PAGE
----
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Note: This Blog is adapted from a book that I am currently writing entitled, The Catholic Youth Ministry Problem. Please pray for the success of this book as it is currently being reviewed by publishers.

I have been working in youth ministry for nearly a decade. Over the course of my years in ministry, I have had countless interactions with people in charge of youth formation in parishes. Without fail, when I get into a conversation with a group of people regarding youth ministry, someone speaks up and begins to talk about their parish’s religious education program and how their catechists are struggling to interact with the teens and their parish is having difficulty getting parents engaged in their program.

I don’t think these people understand what youth ministry is supposed to be.

definitions (as I understand them):

Youth Ministry – the process by which an institution (school, parish, individual or other) seeks to meet the pastoral needs of young people (in the period of adolescence) in the Church.

The Measure of Success – youth ministry should be considered successful not by the number of people participating but rather on whether the ministry is developing young people into life-long disciples of Jesus Christ and His Church.

Parish Religious Education – a model of faith formation implored by the majority of parishes in America. This model seeks to communicate a mandated set of curriculum and Church teachings to young people utilizing volunteer catechists, classrooms and a curriculum set by a parish director or parish leadership. In parishes, it is sometimes referred to as CCD, PSR or sacramental preparation.

Here is the question that I would pose to leaders in the Church – Is religious education working? Can anyone testify to a success story? Youth ministry is about meeting pastoral needs and requires mentoring relationships to be successful. In my experience with the religious education model of ministry, the approach is almost entirely void of relationship. It is because of this that the model isn’t successful. In fact, I can’t think of one instance where I have seen a religious education program have a positive and lasting impact on a teenager.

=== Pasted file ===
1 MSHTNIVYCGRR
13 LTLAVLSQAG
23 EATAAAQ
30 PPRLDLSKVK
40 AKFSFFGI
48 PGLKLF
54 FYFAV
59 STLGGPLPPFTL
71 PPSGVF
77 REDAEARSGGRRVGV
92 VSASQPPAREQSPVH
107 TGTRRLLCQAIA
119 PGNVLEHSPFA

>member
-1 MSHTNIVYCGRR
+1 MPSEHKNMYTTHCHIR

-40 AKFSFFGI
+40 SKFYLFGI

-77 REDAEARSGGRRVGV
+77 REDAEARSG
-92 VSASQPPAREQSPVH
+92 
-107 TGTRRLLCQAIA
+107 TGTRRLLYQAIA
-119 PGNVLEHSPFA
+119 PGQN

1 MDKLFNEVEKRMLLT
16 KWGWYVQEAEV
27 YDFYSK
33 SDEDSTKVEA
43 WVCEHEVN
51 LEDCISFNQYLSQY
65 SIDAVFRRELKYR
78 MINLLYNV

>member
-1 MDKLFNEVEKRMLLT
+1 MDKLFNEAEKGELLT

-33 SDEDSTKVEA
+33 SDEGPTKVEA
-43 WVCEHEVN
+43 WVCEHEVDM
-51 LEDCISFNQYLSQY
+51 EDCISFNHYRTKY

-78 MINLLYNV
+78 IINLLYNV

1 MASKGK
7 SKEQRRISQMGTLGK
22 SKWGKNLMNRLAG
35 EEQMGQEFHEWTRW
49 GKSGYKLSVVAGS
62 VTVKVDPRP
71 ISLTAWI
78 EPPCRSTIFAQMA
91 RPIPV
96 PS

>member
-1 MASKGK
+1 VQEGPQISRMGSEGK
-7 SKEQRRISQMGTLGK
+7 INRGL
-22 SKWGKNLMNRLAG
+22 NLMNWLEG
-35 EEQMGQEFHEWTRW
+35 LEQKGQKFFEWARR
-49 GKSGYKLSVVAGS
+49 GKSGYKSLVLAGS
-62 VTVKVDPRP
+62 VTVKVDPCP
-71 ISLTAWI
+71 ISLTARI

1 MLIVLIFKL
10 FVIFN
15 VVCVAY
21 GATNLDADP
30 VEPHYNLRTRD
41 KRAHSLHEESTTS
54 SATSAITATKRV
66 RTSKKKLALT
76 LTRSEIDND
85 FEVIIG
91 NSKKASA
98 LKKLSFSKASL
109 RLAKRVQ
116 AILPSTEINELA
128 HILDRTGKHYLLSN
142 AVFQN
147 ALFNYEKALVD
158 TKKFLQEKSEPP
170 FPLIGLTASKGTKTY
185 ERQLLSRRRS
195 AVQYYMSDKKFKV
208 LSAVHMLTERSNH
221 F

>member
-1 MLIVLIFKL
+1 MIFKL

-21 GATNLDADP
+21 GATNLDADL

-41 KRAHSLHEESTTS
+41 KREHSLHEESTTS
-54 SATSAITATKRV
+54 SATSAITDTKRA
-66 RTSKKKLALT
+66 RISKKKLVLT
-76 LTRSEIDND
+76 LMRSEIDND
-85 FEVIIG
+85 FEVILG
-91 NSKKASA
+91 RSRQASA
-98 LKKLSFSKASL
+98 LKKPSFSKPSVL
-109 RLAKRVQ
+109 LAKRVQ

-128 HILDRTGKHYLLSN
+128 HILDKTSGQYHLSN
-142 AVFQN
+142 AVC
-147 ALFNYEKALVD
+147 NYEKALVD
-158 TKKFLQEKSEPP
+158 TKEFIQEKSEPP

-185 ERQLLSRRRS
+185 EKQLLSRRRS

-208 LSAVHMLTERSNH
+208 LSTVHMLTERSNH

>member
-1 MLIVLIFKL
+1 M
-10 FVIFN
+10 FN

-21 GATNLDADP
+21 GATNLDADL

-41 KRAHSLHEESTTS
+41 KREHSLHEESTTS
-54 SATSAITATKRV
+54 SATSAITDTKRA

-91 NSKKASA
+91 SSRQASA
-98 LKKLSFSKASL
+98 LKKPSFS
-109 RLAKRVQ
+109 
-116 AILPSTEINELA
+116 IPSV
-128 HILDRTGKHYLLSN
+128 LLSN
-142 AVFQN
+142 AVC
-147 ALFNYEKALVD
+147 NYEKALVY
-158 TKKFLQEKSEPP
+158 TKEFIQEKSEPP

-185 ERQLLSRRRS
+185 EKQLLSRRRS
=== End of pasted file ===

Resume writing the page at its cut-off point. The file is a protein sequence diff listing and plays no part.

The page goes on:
If the goal of youth ministry is to meet the pastoral needs of teens, then “religious education” may be the worst approach to Catholic Youth Ministry in the 2000 year history of the Catholic Church.

In religious education, parishes require teenagers to sit in a classroom with a volunteer catechist for two hours each week and receive systematic catechesis on Catholicism.  I had a professor in college that once said, “It is a grave sin to bore someone with the Gospel.” If that is the case, there are a lot of catechists that are going to Hell.

Think about this for a second. If you had a room full of youth ministry leaders in the Church today, and they were tasked with developing an approach to meet a teen’s basic pastoral needs, you would never hear the following proposed as a solution:

“I know how we can minister to teens! Let’s stick teens in a classroom, because teenagers LOVE school and want to spend more time there! We will give a volunteer catechist one hour each week to teach them dogmas that are unrelated to their everyday life! The catechist will have little to no formation themselves – in fact, we’ll just take any volunteer that we can get from the pew! And we will give that catechist a poorly written textbook and throw them to the wolves! This is what is going to make our young people into disciples!”

I have never seen a parish that can claim that this model has contributed to the development of even one single young person becoming a disciple of Jesus Christ. If anything, religious education is very successful at driving teens away from the Church. Torture is a serious sin – this madness needs to stop. Jesus Christ was very clear on what we are supposed to do to trees that are bearing no fruit. He told us to burn these trees to the ground (Matthew 7:19).

Today, parishes face all kinds of challenges when it comes to making teens into life-long disciples. The models of the past are not working. There are too many flaws and problems with the typical approaches that parishes employ to engage teens. Something different is needed…